Born on the prairies, Stephen Graham King has since traded the big sky for the big city and now lives in Toronto. His first book, Just Breathe, tells the blunt, funny, and uncompromising story of his three-year battle with metastatic synovial sarcoma. Since then, his short fiction has appeared in the anthologies North of Infinity II (“Pas de Deux”), Desolate Places(“Nor Winter’s Cold”) and Ruins Metropolis (“Burning Stone”). His first novel, Chasing Cold, was released in 2012, and the first Maverick Heart novel, Soul’s Blood came out in 2016. The second book in the series, Gatecrasher was released in 2017. He is currently working on the next book in the series, A Congress of Ships.
So, you’ve built a world. You might not know all the details yet, but you have the basics down, and have begun to answer the questions of why the story is taking place when and where it does. Now, you have to get down to telling the story, putting together the elements that make up your narrative structure.
People often ask about the how of writing, the nuts and bolts of the process of coming up with an idea and following it through to a final form, be it short story, novel, essay, or memoir. But the thing is, ask a dozen writers and you’ll get a dozen answers, all different and all specific to writer and the genre and the stage of that writer’s career. So, I figured I’d throw my two cents, or my three ideas, into the ring along with all the others
I’ve talked in previous posts about how I’ve arrived at specific ideas or decisions in my own writing, even talked about the process of world-building. Where world-building is more about creating the back drop for the story, and the conditions where it can occur, this is more about the story telling process, the business of creating a plot and crafting a narrative that makes use of the world you’ve built. (more…)
As I mentioned in my previous post, I tend to think of the world building process as Decision>Question>Implication. You come up with your premise and begin asking questions about what the premise requires your world to contain, then you explore the ramifications of the choices you’ve made and the questions you’ve asked.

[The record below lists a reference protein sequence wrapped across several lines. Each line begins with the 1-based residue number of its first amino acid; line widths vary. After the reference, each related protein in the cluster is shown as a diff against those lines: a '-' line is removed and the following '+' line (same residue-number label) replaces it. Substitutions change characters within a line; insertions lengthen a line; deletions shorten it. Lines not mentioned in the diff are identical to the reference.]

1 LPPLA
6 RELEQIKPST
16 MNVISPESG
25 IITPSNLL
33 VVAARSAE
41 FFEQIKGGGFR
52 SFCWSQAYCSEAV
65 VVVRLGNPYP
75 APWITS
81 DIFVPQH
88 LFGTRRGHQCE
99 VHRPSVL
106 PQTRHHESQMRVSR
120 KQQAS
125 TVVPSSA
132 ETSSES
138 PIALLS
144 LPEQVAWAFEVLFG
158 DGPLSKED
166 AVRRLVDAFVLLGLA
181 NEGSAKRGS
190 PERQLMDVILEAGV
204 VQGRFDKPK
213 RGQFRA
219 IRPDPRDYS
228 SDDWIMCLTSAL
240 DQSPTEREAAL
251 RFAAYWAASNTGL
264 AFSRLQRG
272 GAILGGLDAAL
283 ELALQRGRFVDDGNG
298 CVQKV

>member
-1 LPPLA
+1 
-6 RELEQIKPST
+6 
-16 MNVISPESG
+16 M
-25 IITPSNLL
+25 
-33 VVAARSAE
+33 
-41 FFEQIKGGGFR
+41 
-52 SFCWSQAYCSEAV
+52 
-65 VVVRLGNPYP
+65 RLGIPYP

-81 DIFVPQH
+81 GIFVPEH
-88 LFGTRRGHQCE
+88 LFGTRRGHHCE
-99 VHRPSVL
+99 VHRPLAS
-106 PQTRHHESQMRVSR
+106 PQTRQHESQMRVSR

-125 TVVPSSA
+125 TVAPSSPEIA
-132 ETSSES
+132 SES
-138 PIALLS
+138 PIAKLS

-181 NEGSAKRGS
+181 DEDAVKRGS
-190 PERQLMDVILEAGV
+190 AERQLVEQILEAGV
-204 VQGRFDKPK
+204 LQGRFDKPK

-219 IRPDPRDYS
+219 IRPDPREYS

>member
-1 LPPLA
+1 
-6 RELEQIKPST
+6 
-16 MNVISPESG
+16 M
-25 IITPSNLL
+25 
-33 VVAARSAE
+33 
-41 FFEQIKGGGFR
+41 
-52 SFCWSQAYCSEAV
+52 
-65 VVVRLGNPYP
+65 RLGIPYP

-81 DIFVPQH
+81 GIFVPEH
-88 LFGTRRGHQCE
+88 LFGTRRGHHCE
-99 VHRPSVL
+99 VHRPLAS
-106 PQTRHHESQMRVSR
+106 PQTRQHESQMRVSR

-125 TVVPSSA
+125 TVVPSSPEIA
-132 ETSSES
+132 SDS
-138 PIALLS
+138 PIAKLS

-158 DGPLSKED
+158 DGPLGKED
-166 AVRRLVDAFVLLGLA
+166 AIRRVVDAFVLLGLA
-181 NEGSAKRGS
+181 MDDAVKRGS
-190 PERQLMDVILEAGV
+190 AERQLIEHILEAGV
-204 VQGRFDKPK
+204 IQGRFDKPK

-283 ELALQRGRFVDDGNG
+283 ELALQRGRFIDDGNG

It’s important to remember that world building choices extend in all directions. And what I mean by this is that they come from somewhere, they affect the world and characters in the present and they drive the story forward in specific ways. Once you’ve made a decision as to where your story idea springs from, be it a character, situation, or some other detail that inspires you to write the story down, then the process of building the world begins.
Let’s take a basic, fairly simple idea and start from there: a child has wings.
The process of building in the details starts in the past. Was the child born with wings? Did they grow over time or suddenly? Do we know what the cause of the colour is? Is it genetic? Were the wings grafted on? Are they biological or some kind of technology? Was there some kind of genetic manipulation? Was it a spell or a curse of some kind? How long has the child been living with them? Is it something new that they are dealing with, or are we meeting them when they’ve been dealing with it for a long time. Making these decisions define the the parameters of the universe your characters inhabit and how your story unfolds from there. Is it a universe of science or one of magic? If the wings were created artificially, is the process well known or something clandestine that should have remained secret? These questions about the causes that led to your narrative decision provides the foundation for choices you’ve made and where they’re going to lead. (more…)
I write science fiction (no, DUH), space opera specifically. And it’s either a case of choosing a genre to match my skill set, or developing skills over the years that served my genre choice, but I’ve been told I am skilled at world building, which is a fundamental skill when writing spec fic of any kind.
I’ve never really written stories set in the real world. Writing in the real world means research. If I’m writing a story based in London, I’d better have lived there, spent a lot of time there, or spent a lot of time in a library. If I decided to write in Toronto, it would be easier, but, honestly, I don’t want to be constrained by the fact that the CN Tower is beside the Rogers Centre. Maybe I’m just a control freak.
I’m honestly a little hesitant to talk about this, because when I’m making decisions about the settings I put my characters in, I make a lot of decisions based on what feels right, without actually quantifying they why of the decision. This piece is me trying to get at those reasons.